As we approach Purim and Pesach, we should remember that Mordechai adopted Esther, and that Moses was adopted by Pharoah’s daughter — and use this season as an opportunity to reflect on this important mitzvah.
We all know how difficult childhood can be in even the most stable, loving family. So imagine the pain that comes when children face abuse and neglect growing up in an unstable home. There are almost 700,000 children in the foster-care system in America each year, and we have a duty to improve their lives as much as possible.
My wife, Shoshana, and I have been foster parents in Arizona for around seven years. We’ve cared for about 10 small children, boys ranging from newborn to three years old as they prepared for reunification with their biological families. It’s been very challenging but also very rewarding. I questioned the predicament when I couldn’t put my biological children to sleep because I had to put the foster children to sleep. But I my resolve was strengthened when we saw the children rapidly recovering and healing.
I was so passionate about this way of caring for children that I wanted to find a way to help others looking to be foster and adoptive parents do the same. So a few years ago, I established YATOM, a Jewish foster-and-adoption network inspired by the Torah commandment to love and protect vulnerable children.
At YATOM, we run programs that support singles and couples starting their journey toward fostering or adopting. We’ve created a handful of tools for doing this.
For one, we’re currently offering micro-grants (of $500 to $3,000) to people who are already fostering or adopting but need some financial support. This program provides a boost to make the journey of brightening a child’s life through the warmth of a loving home a little easier.
Maybe the most exciting: We are in the process of recruiting for our seventh cohort of our Family Fellowship, which connects Jewish adults across the nation to learn together about various aspects of the foster-and-adoption process. YATOM welcomes a diverse group of interested participants representing the many beautiful definitions of “family,” by providing expert guest speakers sharing their insights, a commitment to sharing a collaborative spirit and providing the opportunity to establish meaningful connections.
This program supports prospective adoptive and foster parents in three ways:
- Through a stipend of $1,000, which helps with the inevitable costs involved with supporting the children.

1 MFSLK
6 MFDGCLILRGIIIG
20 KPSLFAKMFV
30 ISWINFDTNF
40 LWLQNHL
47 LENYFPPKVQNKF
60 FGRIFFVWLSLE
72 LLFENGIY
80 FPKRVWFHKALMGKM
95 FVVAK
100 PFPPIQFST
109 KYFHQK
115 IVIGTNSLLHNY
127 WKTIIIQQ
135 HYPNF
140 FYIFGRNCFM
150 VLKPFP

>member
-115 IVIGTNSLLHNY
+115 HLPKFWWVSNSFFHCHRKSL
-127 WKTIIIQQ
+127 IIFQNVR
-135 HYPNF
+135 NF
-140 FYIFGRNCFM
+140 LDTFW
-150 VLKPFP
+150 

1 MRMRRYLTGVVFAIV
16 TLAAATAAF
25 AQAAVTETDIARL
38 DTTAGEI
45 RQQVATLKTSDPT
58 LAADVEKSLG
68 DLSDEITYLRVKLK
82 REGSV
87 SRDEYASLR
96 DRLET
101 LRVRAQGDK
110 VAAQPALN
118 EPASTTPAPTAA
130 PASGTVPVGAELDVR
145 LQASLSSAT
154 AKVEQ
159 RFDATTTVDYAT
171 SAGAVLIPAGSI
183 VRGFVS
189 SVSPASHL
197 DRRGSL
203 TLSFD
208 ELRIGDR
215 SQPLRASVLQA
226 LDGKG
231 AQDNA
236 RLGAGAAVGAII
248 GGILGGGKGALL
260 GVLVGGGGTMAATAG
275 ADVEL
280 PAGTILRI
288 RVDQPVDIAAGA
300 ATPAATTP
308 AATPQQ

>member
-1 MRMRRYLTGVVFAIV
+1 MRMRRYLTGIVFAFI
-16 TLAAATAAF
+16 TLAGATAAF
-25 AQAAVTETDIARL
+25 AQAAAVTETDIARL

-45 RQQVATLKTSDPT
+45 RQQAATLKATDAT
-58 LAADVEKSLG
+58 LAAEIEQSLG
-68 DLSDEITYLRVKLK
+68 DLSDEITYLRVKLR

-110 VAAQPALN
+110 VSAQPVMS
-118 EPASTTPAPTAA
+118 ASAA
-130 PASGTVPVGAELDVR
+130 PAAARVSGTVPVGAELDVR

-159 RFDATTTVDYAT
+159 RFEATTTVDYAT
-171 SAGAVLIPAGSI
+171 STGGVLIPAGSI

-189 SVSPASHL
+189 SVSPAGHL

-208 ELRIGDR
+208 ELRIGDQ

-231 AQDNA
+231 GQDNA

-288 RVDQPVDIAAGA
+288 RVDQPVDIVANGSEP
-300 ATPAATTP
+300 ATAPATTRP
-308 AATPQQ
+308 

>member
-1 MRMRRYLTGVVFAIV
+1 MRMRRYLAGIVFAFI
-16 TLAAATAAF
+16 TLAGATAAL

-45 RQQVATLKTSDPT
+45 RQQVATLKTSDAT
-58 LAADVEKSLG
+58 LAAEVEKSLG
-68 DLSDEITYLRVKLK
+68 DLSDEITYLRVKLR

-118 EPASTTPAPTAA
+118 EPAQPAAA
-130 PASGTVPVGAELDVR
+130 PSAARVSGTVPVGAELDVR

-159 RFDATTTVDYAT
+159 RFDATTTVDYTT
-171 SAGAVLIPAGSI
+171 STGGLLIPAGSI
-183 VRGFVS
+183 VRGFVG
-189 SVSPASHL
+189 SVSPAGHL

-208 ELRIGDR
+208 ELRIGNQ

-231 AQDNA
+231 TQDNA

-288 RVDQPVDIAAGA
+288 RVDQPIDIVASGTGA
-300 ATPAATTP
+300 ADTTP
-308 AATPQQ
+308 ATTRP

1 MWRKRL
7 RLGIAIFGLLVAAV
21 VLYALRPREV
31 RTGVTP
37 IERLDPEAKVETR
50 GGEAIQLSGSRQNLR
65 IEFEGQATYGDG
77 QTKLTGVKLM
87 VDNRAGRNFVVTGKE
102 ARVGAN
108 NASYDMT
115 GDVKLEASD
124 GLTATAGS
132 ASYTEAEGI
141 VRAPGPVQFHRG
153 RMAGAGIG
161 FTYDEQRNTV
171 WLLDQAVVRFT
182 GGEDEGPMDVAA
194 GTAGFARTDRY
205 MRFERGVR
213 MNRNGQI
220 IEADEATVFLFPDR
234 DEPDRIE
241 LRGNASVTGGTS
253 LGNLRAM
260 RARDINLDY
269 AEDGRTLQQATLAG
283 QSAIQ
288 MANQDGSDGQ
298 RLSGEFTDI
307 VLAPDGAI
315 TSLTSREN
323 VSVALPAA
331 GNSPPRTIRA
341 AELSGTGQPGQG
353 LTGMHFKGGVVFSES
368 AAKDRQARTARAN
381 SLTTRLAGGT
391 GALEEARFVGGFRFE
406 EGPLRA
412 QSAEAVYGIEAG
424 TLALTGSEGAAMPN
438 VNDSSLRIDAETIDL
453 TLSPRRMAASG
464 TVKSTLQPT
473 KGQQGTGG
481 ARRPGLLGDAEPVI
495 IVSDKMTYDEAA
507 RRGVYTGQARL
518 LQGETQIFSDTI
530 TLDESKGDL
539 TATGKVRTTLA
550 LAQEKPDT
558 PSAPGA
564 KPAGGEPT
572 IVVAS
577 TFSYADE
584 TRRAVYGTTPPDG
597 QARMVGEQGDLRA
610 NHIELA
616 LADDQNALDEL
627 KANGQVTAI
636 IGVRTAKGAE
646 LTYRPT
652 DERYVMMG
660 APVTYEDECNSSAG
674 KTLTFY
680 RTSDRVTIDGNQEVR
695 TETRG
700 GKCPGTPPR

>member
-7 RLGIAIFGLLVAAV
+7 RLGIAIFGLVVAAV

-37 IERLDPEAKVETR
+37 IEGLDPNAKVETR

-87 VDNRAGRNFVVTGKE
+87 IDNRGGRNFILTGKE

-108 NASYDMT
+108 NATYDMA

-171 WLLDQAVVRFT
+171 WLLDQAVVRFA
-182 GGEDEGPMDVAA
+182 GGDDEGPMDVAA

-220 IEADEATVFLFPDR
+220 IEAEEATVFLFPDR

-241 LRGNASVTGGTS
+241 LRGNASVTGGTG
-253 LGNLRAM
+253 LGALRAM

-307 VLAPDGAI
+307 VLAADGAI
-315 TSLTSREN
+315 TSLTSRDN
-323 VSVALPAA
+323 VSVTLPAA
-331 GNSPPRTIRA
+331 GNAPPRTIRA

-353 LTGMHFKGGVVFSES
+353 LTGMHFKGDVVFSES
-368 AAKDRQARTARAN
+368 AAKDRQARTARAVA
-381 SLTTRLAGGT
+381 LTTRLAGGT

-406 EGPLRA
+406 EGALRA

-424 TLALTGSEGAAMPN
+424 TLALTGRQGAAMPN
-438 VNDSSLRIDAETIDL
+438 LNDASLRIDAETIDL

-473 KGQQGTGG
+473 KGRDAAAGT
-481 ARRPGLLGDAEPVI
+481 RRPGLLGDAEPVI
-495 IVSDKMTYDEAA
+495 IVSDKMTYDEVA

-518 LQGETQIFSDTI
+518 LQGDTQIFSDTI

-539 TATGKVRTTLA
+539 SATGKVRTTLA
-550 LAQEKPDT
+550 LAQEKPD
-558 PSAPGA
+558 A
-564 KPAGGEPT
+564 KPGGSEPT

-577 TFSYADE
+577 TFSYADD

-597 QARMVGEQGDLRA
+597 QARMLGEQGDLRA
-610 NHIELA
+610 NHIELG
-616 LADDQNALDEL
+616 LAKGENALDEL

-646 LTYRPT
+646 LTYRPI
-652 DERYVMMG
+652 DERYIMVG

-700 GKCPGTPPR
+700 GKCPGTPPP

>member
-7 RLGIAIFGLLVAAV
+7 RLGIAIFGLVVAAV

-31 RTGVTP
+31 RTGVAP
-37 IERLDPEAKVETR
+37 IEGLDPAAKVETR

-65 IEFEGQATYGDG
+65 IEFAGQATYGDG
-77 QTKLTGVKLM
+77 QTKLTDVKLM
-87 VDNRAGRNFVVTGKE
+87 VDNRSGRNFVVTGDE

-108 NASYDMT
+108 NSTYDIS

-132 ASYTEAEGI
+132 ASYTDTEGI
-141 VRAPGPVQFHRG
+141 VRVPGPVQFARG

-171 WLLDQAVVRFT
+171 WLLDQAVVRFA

- Through education to help participants navigate the system, as the process to adopt and/or foster a vulnerable child can be arduous and frustrating.
- By giving participants a close-knit community of mutual support as they go through the highs and lows of the fostering/adoption process.
“We’ve had workshops with several experts in the fields of foster care and adoption Matt Hazimeh, a member of our fifth Family Fellowship cohort looking to adopt with his same-sex partner wrote for the Greater Phoenix Jewish News. “Something that Yousef and I never really considered was how health insurance would work for foster children. We also were unaware of the myriad mental and/or physical health challenges children in the child welfare system could be facing.”
For the next two weeks, until early March, we’re still recruiting potential fellows from around the country. You can apply here to be a part of this program
In addition to our commitment to education and counseling we engage in advocacy. We recognize the call to fight against discrimination. Perhaps you’ve heard of Elizabeth and Gabriel Rutan-Ram, the Tennessee couple who was just denied help adopting a child by a state-funded agency simply because they are Jewish — after having already picked out a child to bring in as their own.
“It kind of takes the wind out of your sails,” Gabriel said of the incident in a recent discussion with me. “But as Jews we have a nice history of bearing down and rolling with the punches and [to] keep chugging forward.”
Recognizing the pain of this case, we must also work to ensure our LGBTQ friends are able to fulfill the mitzvah of loving and protecting the vulnerable child as well.
Another channel of support should be advocacy for the bi-partisan Adoption Tax Credit to assist low-income families in the journey to support vulnerable children.
While we may never be able to actualize a fully just system that gives parents children to care for and provides children with the loving homes they need, we are inspired to do our part and repair the system however we can.
As we enter the Purim season and plan to give matanot l’evyonim (gifts to the poor), we should consider prioritizing the most vulnerable population of all: children.